Of course, there were many exhibits and displays of a historical nature, showcasing prototype gloves that were in development for Apollo, models of probes and satellites that have given us a more detailed look at our solar system, and Carl Sagan’s cosmic calendar to really get a sense of how vast the universe is (this is also shown on the newer Cosmos series, hosted by Astrophysicist Neil deGrasse Tyson). This History of Space Exploration timeline also gave perspective on the earliest efforts of rocketry by Robert Goddard, to where we are today. Comprehensive to say the least.
On display at the US Space & Rocket Center rocket garden is of course the Saturn V, a Saturn I, Mercury-Redstone, Juno I, among other military missiles.
We toured the Saturn V Center, enjoying the exhibits and displays, including one presented by IBM on the “brain” of the Saturn V, the quarantine trailer the Apollo Astronauts had to spend weeks in because of fears of “space germs”, and the Apollo 16 Capsule.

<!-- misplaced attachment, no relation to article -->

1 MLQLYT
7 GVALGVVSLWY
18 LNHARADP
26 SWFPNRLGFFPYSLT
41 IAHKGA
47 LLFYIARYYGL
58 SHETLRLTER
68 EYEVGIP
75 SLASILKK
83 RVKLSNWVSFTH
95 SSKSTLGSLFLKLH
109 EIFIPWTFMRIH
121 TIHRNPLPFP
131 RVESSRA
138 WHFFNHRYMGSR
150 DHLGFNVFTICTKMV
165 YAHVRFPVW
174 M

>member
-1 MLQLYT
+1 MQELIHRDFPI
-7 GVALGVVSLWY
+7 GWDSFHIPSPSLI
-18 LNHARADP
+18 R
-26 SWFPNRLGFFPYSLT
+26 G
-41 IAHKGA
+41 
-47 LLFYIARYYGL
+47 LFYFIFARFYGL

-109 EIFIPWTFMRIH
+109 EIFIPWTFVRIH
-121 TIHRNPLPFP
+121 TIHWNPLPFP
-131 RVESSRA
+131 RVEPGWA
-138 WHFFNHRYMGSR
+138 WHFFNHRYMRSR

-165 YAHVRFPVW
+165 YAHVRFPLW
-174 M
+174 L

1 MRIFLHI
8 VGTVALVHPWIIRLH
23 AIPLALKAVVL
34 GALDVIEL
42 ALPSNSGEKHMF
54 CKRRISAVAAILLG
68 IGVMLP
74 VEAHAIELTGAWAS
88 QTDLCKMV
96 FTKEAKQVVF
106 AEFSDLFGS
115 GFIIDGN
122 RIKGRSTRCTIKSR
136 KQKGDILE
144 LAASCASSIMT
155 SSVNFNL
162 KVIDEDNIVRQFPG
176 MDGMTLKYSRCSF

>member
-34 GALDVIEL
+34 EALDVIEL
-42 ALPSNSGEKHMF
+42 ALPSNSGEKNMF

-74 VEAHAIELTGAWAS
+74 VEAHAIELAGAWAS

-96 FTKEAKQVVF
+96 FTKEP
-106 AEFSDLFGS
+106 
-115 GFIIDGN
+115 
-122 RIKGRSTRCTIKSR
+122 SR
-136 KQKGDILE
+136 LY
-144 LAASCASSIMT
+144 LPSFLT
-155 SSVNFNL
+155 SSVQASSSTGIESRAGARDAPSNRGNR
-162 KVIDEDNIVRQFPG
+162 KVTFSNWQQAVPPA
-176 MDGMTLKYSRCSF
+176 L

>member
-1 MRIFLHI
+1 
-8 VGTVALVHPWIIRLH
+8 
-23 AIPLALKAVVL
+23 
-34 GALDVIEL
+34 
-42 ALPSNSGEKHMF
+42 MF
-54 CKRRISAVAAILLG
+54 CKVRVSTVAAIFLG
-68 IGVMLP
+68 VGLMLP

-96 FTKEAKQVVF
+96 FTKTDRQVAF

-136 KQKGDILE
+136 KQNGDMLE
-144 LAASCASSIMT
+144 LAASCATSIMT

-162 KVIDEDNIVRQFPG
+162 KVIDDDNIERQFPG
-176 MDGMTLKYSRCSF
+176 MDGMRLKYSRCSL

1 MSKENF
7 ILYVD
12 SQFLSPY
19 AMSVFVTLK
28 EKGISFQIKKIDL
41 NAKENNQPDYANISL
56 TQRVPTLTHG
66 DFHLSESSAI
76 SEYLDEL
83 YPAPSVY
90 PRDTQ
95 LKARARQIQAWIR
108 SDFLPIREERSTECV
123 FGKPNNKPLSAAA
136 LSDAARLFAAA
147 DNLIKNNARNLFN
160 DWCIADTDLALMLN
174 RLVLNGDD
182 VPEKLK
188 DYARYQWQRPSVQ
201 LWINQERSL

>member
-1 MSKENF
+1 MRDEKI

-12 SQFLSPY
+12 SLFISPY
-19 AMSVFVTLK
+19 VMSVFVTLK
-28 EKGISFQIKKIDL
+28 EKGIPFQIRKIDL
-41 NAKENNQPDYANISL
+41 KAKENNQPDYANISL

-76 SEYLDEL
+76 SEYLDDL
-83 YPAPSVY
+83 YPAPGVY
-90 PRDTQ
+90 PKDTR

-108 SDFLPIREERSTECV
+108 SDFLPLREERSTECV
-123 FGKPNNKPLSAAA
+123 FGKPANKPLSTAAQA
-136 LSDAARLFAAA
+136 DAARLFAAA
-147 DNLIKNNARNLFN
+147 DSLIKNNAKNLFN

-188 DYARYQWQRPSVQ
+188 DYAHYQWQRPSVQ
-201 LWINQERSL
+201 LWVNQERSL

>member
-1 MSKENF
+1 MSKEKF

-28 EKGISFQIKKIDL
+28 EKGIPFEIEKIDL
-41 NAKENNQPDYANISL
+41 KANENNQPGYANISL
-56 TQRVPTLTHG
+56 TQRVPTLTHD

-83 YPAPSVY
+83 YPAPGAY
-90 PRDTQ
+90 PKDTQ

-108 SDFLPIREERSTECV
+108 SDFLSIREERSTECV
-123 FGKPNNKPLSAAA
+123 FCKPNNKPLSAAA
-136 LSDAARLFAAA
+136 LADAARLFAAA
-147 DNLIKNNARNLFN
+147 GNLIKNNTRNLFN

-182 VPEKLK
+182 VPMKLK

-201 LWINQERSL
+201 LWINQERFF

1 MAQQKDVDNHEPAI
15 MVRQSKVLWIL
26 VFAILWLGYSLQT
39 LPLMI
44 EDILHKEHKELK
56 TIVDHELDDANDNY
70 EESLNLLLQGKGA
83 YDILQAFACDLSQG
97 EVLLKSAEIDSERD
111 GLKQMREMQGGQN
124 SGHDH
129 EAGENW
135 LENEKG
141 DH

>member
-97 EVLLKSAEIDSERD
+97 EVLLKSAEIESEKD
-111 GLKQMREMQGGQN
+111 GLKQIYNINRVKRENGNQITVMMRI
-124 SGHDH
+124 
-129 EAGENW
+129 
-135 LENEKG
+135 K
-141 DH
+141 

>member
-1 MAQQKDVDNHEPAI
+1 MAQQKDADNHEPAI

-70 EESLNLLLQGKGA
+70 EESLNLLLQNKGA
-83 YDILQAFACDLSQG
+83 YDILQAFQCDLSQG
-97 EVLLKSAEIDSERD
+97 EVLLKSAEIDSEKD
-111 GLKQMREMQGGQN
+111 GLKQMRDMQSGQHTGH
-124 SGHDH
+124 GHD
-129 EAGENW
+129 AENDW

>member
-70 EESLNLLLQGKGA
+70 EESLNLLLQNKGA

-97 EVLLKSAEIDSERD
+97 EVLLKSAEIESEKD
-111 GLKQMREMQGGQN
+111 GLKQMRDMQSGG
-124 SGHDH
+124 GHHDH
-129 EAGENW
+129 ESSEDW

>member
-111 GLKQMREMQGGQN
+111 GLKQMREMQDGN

We concluded the day as it began to rain with a visit to OV-098 Pathfinder. Built in 1977, Pathfinder was a structural test article that weighted the same as the production orbiters would, and had roughly the same dimensions - she was used for fit-checking the various processing facilities that served the Space Shuttles. After her fit-check mission was complete, STA-098 was overhauled and made to look like a real orbiter (or as real as one could surmise), and was sent to Tokyo, Japan for the Great Space Shuttle Exposition in the early 1980s. After being brought back to the United States in the late 1980s, she was set up at the US Space and Rocket Center and given the honorary designation OV-098 and named Pathfinder.
We left as the rain began to fall, but not without stopping by for a visit to Miss Baker. It is customary to leave a banana.